Count Me In!
“When a woman rises up in her glory, her energy is magnetic and her sense of possibility contagious.” -Marianne Williamson
My friend at work read the text and announced, “It’s set, tonight, in front of the court house, along the Cape Fear River.” We were all going. Together.
Over two hundred women and men circled the wall which served a makeshift podium. The woman was yelling, “We will not let them speak for us. They will not make decisions for our bodies!” I felt tears welling up in my eyes. It felt so good to stand together with so many women-the energy really was magnetic!
The protest was against a local decision by an all-male County Board of Commissioners to refuse $8,899 in state funds for birth control and other family planning options for local underprivileged women. Video of the county commissioners' meeting posted on the web ignited flames on Facebook and the blaze hopped from post to post and text to text. The protest was coordinated all by using social media so fast (within two days) that there was no time to get the appropriate permit or approval for sound equipment. There was no need-our voices were loud enough....We were surely rising in our power!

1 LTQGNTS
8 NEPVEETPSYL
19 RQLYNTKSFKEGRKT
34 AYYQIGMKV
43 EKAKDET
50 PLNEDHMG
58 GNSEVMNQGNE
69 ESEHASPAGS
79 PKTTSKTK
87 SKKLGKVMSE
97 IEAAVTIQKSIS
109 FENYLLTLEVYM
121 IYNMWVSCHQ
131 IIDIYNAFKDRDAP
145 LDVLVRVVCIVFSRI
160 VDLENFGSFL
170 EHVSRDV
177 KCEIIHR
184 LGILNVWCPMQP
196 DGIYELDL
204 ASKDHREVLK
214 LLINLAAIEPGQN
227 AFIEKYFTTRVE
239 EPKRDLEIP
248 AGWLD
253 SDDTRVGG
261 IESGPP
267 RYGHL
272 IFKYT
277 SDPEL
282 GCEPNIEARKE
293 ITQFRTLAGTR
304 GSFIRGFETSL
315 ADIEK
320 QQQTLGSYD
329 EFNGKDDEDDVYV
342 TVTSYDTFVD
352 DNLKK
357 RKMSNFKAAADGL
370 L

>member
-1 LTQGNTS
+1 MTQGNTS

~The next week...the county commissioners revoted and decided to accept the funds.
This kind of connection, support, and contagious energy is the power of Web 2.0! A local newspaper article didn’t ignite the outrage, coordinate the gathering, or insist on change in my county. It was one woman contacting another woman supporting another all through social media. It was a small victory. It was swift and efficient. I was amazed!
As a young girl, I dreamed of becoming a journalist. I wanted to tell the truth, expose injustices, and start revolutions with my words. I was young and naive. I didn’t understand the biases that exist within the structures of traditional, main stream media. Biases that led me to underestimate the importance of my voice. Web 2.0 can join my voice with other women across the world as easily as across town! New Media provides a platform for us women to tell our stories and take control of our narratives. The OpEd Project asked in 2012, ‘Who is Narrating the World?’
Count me in!